Three ideas for staying on top of overhead
Part of successfully managing a dental practice is keeping overhead costs down without cutting corners or affecting patient care. Fortunately, there are often gains to be made through efficiency if you know where to look. Here are three areas to review.
1. Periodically review employee compensation
Your staff’s compensation often makes up the largest percentage of your dental practice’s overhead. While having a great team and paying your employees fairly is paramount to your success, labor cost is an expense that needs to be optimized to protect your bottom line. A perfect balance would be to never lose key staff members over non-competitive compensation without paying more than is necessary to be an attractive place to work.
Do your best to maximize the value of each employee in a mutually beneficial way:
- Consider tying compensation to productivity by offering bonuses for actions that bring in additional revenue or cut costs
- Sit down for one-on-one meetings with each member of your team to talk about their career and provide clear guidelines for what they can do to move up and earn more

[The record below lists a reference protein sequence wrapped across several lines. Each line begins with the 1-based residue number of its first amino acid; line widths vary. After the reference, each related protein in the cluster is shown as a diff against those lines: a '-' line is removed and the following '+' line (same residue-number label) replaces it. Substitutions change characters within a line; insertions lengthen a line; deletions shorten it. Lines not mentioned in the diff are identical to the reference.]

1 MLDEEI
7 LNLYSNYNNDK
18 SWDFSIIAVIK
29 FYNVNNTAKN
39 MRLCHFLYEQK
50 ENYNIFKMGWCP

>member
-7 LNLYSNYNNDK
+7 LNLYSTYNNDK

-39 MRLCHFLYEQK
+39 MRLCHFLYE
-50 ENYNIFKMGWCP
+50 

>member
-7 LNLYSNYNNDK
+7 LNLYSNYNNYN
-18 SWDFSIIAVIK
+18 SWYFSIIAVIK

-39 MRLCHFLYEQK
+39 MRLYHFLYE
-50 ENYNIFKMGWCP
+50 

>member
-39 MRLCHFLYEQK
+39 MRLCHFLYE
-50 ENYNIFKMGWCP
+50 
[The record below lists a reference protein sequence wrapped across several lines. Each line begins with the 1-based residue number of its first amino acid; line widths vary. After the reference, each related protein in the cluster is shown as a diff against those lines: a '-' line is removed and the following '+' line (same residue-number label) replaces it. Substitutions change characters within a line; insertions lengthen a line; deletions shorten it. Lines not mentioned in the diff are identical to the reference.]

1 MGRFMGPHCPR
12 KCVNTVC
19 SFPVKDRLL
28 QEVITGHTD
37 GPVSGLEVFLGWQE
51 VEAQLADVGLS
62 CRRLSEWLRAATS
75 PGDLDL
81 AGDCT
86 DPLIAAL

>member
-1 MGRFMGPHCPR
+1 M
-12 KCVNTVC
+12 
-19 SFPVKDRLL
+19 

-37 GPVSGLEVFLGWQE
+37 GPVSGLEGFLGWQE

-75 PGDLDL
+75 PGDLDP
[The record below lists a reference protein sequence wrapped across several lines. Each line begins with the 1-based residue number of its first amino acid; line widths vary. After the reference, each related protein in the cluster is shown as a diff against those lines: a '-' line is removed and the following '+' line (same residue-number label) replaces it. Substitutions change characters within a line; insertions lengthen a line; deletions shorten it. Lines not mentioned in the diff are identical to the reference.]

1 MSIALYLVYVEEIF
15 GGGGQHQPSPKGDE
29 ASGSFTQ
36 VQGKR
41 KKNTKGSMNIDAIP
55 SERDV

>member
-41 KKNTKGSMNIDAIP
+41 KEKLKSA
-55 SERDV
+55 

- Look for opportunities to offer benefits to employees that improve their work/life balance, such as added vacation time, flexible hours, etc.
2. Build a reserve for big purchases
Financing big purchases, such as new equipment, office renovations or other major upgrades, can affect your bottom line by incurring interest payments. Building a cash reserve for emergencies and/or practice investments involves financial planning and long-term thinking. Try mapping out which large purchases are likely to be needed in the next one, two or three years.
3. Organize your inventory
Supplies are a major recurring expense at any dental practice but tracking and managing supply inventory is all too often neglected. Instead of over ordering and presuming that “we’ll use it eventually,” implement a tracking system that keeps enough supplies on hand that you never run out, without filling your storage areas up with things you don’t need.
Monitoring what percentage of your revenue goes to overhead isn’t something you can do once a year. If you want to stay on top of expenses, you need to work time into your schedule to sit down and analyze cash flows as often as is necessary to catch and fix inefficiencies.